There is something magical about pre-historic sites. Perhaps it is the mystery behind these enigmatic locales, the collapsing of time one feels while visiting, or the atmospheric settings themselves. But something exciting and indefinable happens when you step into these time capsules, especially when you are all alone.
There is no need to visit Stonehenge among a hoard of other tourists, or view the Nasca lines from a roaring aircraft. Just go to a Viking-age burial ground.
A favorite among my subjects, these sites are great for shooting with a large format camera. It is as though the grass and stones are simply waiting there for me. They are one of the most patient subjects on earth.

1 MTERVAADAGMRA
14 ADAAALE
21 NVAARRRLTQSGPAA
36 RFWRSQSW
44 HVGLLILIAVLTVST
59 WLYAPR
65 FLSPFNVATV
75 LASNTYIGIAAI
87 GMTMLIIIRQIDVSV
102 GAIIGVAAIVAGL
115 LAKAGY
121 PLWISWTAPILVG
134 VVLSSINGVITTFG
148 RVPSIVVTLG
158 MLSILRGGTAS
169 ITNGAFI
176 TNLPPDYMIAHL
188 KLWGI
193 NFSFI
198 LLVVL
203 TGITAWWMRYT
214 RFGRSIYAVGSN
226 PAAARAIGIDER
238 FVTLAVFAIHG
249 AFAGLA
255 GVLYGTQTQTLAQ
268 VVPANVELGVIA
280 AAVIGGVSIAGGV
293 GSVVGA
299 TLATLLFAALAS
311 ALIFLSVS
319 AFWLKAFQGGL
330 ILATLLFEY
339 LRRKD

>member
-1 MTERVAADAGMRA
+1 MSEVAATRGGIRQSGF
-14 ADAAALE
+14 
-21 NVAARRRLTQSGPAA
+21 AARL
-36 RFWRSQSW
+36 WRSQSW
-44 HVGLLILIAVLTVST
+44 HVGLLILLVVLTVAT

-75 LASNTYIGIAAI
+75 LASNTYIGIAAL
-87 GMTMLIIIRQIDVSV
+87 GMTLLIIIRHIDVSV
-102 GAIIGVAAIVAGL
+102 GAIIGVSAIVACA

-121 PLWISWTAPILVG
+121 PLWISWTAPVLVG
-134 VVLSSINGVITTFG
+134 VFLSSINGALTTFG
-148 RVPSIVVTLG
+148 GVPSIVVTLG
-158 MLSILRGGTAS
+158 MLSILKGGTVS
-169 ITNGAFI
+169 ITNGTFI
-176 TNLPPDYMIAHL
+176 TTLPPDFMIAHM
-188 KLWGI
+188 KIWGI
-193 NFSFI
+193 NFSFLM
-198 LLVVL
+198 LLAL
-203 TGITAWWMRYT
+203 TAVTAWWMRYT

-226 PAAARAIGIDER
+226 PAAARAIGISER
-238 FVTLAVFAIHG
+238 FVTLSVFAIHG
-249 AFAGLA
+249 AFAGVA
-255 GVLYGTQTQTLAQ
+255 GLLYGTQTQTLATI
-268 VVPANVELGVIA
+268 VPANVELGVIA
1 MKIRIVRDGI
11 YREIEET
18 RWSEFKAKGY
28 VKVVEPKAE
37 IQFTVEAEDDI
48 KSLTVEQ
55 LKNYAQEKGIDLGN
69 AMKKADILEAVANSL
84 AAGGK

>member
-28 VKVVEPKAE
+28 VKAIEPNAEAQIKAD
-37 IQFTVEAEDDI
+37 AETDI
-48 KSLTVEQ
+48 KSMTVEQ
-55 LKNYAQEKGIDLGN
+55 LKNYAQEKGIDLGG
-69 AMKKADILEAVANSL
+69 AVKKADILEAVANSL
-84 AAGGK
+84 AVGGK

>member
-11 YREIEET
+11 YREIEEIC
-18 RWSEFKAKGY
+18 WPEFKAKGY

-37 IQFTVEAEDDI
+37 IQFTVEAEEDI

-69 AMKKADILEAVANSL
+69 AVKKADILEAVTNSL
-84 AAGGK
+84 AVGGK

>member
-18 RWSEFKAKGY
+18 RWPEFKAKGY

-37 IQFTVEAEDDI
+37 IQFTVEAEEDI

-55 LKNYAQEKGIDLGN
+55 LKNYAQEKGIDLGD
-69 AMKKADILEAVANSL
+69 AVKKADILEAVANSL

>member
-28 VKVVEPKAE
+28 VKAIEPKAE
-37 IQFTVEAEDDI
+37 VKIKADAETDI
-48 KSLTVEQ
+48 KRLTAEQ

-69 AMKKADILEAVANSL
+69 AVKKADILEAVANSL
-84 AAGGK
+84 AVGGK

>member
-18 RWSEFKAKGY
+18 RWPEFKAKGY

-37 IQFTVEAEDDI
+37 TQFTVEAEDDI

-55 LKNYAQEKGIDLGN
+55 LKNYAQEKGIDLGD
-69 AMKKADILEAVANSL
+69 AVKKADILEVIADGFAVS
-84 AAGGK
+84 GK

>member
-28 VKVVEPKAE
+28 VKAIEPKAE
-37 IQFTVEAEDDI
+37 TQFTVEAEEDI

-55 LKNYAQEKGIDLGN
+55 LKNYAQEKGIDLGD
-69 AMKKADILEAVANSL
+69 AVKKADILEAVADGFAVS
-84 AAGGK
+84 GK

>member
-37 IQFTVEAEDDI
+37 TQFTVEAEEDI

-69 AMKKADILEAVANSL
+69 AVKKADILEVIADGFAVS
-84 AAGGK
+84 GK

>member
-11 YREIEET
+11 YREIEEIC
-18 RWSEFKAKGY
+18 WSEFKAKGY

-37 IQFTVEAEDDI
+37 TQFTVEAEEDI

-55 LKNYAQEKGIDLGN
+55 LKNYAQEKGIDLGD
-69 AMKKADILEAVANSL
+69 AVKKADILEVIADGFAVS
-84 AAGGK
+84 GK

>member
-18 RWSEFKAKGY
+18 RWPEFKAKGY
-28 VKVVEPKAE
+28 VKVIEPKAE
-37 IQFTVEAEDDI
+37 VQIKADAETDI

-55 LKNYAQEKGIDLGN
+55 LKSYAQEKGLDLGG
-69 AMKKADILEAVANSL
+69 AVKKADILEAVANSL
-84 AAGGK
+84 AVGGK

However I cannot help but consider my photographs as merely documentation of already existing artwork. Though these sites had a practical function, there was an art to sending off the dead. The Vikings practiced a variety of burial customs: burial mounds, ship burials, rock mounds, cremation rings, and standing or rune stones to commemorate those lost at sea.
It is no wonder that prehistoric art has inspired many contemporary sculptors and land artists. Nevertheless, what does it mean to resurrect these monuments within a contemporary framework? I hope to delve into this question while reading Lucy Lippard’s book Overlay: Contemporary art and the Art of Prehistory. More on this at a later time.